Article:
This is a great article from healthline.com that’s really interesting and I’m excited to share, to help your Govan dental care!
You don’t have to be told the importance of good dental hygiene. Taking care of your teeth not only fights bad breath, it can also prevent cavities, gum disease, and contribute to a healthy set of pearly whites.
But when it comes to flossing and brushing your teeth, like many, you might not give much thought to the proper order.
This article will explain why this sequence is best, and provide tips on how to get the most out of flossing and brushing.
Good dental hygiene involves more than just brushing your teeth. Yes, brushing is an excellent way to clean your teeth, remove dental plaque, and prevent cavities. But brushing alone isn’t enough to keep your teeth healthy and prevent gum disease.
Flossing contributes to good dental hygiene because it lifts and removes plaque and food in between your teeth. Brushing also removes plaque and food debris, but the bristles of a toothbrush can’t reach deep in between teeth to remove it all. Therefore, flossing helps keep your mouth as clean as possible.
Some people get into a routine of brushing then flossing. The problem with this sequence is that any food, plaque, and bacteria released by flossing from in between your teeth remains in your mouth until the next time you brush.
However, when you floss and then brush, the brushing action removes these released particles from the mouth. As a result, there’s less dental plaque in your mouth, and you’ll have a lower risk of developing gum disease.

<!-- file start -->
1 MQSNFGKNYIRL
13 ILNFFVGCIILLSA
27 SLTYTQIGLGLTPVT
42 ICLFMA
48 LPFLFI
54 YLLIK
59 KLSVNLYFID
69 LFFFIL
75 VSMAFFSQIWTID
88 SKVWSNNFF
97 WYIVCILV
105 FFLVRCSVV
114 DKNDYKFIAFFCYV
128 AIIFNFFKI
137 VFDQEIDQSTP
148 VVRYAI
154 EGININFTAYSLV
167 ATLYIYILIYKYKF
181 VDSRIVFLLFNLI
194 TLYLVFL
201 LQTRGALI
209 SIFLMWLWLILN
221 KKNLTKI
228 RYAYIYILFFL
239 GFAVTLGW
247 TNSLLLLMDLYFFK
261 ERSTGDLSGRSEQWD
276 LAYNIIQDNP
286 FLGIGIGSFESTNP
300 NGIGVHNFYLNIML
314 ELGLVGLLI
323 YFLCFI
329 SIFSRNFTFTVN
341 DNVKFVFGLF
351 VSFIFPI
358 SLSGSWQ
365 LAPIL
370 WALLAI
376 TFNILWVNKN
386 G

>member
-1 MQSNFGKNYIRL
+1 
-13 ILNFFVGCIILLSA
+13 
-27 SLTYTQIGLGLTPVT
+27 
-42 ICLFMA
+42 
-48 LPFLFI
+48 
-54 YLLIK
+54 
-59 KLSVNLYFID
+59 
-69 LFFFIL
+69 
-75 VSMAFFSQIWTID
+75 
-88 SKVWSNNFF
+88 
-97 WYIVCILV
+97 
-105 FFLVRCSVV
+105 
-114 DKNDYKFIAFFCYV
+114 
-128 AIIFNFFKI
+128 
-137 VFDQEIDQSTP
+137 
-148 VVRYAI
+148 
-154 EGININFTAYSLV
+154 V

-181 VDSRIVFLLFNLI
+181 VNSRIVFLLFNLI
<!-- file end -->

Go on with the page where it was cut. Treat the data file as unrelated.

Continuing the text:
The fluoride in your toothpaste is also better able to do its job in protecting your teeth when particles are removed first, noted a small 2018 studyTrusted Source.
Prevents gum disease
Gum disease, also called periodontal disease, is a mouth infection that destroys the soft tissue and bones that support your teeth. Gum disease occurs when there’s too much bacteria on the surface of the teeth.
Signs of gum disease include:
Gets rid of plaque
Because plaque is a primary cause of gum disease, it’s important to floss and brush each day. Plaque usually hardens on the teeth within 24 to 36 hours. If you floss your teeth regularly, and then brush afterwards, plaque usually will not harden on your teeth.
After flossing and brushing, don’t forget to spit out any remaining toothpaste in your mouth. But you shouldn’t rinse your mouth. This likely comes as a surprise since many people have been conditioned to rinse out their mouth with water or mouthwash after brushing.
Here’s why you don’t want to rinse
Rinsing your mouth after brushing washes away fluoride — a mineral added to many dental products to help strengthen teeth. As a result, the toothpaste isn’t as effective at preventing tooth decay.
You want the fluoride in your toothpaste to remain on your teeth for as long as possible. So fight the urge to rinse with water immediately after brushing. If you’re concerned about having too much toothpaste residue in your mouth, swish only about 1 teaspoon of water in your mouth and then spit.
If you like using mouthwash for fresher breath, and to further prevent cavities, wait a couple of hours after brushing your teeth. If you use a fluoride mouthwash, don’t eat or drink for at least 30 minutes after rinsing your mouth.
- Flossing and brushing. (n.d.).
- Mayo Clinic Staff. (2019). Oral health: Brush up on dental care basic.
- Mazhari F, et al. (2018). The effect of toothbrushing and flossing sequence on interdental plaque reduction and fluoride retention: A randomized controlled clinical trial.
- Periodontal (gum) disease. (2018). https://www.nidcr.nih.gov/health-info/gum-disease/more-info
- Why should I use dental floss. (2017).
I really hope this was interesting, and if you have any aspects of your Govan dental care you’d like to know more about, just drop me a message!!